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  3. @charlesawoodlief brings up an important question–one that we addressed, too, when we discussed Kerwin Kaye’s article “Sexual Intercourse” (NSS 113-18)–what counts as the “real” thing when we talk about sex? When we use that shorthand (“real”), what ideologies are we naturalizing or normalizing, even without realizing that we’re doing so? Great piece, @mwebbie22


  4. In response to @charlesawoodlief‘s comment about what counts as “real” sex, I too grew up as a young teenager thinking that anal sex was something that was unclean and not something that a ‘good girl’ would do. It was never even discussed at the time in the context of the gay community. In more recent years, it has become a more common occurrence and more frequently discussed within my social circles. While many girls admit to having anal sex, I most frequently hear it as an action between a couple- almost like a gift presented to a guy by a girlfriend or regular “hook up”. I think to a large degree it is seen as something that is meant to pleasure a man and less so for the enjoyment of the woman. After speaking about it in class, I understand that a man and a woman may enjoy anal sex just as two men might enjoy it, but the social stigma behind it still is unclear to me.

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    • All great points. You mentioned that when you were younger anal sex was seen as “something that was unclean and not something that a ‘good girl’ would do.” Your example alone demonstrates two of the social stigmas associated with anal sex and other forms of intimacies that violate social norms: 1) they disrupt some system of morality (“unclean behavior”) and 2) they are indicative of social deviancy (not being a “good girl”) and, thus, people who engage in deviant acts must be bad. As we read, discourses of morality and deviancy often find their way into discussions on non-normative intimacies. Does this clarify?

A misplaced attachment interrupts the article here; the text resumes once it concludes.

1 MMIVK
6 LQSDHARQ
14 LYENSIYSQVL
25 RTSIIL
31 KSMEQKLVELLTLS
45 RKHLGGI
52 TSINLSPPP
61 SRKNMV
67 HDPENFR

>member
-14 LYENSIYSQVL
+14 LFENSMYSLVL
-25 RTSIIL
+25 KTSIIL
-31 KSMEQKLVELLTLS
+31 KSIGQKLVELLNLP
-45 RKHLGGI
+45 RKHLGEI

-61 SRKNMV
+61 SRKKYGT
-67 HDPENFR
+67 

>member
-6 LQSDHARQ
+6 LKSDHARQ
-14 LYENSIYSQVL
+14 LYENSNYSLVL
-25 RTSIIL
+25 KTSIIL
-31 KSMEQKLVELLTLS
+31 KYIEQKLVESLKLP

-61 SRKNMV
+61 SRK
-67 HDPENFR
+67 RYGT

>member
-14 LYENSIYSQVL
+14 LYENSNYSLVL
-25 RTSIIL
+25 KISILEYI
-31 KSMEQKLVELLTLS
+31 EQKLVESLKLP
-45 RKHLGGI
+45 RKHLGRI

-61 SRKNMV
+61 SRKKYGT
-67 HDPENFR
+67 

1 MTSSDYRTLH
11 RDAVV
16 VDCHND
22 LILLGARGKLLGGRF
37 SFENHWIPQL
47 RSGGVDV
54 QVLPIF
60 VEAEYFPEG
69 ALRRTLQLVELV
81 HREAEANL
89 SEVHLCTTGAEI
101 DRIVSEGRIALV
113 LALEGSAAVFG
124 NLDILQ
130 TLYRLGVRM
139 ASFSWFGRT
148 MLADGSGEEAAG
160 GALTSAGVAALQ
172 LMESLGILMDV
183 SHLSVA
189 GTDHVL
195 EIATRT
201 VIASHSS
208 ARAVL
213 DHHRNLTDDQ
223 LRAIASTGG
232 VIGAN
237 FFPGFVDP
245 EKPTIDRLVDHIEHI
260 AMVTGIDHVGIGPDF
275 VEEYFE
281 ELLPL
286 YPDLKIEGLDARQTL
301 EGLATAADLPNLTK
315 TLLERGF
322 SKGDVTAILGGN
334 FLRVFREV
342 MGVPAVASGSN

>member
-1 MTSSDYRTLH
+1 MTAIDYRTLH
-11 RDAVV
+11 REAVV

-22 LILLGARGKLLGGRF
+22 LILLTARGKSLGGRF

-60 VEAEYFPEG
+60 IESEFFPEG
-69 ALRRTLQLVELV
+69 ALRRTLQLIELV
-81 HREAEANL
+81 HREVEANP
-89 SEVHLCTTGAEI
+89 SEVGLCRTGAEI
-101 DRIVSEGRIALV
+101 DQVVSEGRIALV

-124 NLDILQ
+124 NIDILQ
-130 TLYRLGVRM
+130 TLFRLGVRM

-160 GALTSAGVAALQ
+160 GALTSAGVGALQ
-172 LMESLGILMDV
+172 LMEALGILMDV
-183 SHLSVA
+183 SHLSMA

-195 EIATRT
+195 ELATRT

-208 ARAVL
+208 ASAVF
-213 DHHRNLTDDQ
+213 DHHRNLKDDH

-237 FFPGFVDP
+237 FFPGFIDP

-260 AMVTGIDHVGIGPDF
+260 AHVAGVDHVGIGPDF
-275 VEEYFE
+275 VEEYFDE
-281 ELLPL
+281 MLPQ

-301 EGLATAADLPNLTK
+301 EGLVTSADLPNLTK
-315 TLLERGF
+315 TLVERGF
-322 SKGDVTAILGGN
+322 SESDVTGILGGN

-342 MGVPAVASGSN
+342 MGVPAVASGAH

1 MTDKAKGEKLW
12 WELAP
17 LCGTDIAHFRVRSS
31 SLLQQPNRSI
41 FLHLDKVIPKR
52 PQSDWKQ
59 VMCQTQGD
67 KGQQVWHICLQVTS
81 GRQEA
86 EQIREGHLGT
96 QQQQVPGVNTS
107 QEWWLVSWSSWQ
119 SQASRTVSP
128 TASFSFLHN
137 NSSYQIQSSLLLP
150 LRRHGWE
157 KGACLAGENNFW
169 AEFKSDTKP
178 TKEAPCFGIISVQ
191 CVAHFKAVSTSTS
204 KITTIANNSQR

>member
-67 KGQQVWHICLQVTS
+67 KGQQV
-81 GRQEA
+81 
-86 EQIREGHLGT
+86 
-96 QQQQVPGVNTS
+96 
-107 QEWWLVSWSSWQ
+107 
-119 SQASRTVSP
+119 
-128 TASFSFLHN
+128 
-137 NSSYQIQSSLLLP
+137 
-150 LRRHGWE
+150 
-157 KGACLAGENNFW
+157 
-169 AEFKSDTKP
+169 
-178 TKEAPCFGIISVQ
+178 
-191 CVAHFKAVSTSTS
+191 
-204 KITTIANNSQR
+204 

5. I really appreciate the insight you provide in your entry, as I am now able to see the topic of anal sex in a new, different light. Before reading, I had the idea that anal sex was practiced for a couple of reasons: a method of contraception, male homosexual sex, and a loophole good girls discovered so they can remain good girls. This being said, I agree with Emily’s statement that anal sex isn’t really as popular as it is made out to be- at least within my group of friends. Whenever sex is brought up in conversation, anal sex is sometimes poorly joked about, but never really taken seriously as a common sexual practice. It is interesting to note how our society has been sexualized to stick to what is perceived as normal. My question to you is: do you think, according to the points the article makes, that soon enough anal sex will be considered just as heteronormative as vaginal intercourse?

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  6. I agree with most of these comments, that I never really knew that anal sex was a “normal” act until we began discussing this in class. I heard jokes about it pertaining to prison life such as: “Don’t drop the soap.” But I always viewed it as something that you would do with your partner after years of having vaginal sex and needed something “new and different.” I agree with 160ANON’s comment about seeing it as a gift to a male partner but doesn’t this then allude to male dominance or the female trying to please her male partner rather than it being the other way around?

    Liked by 1 person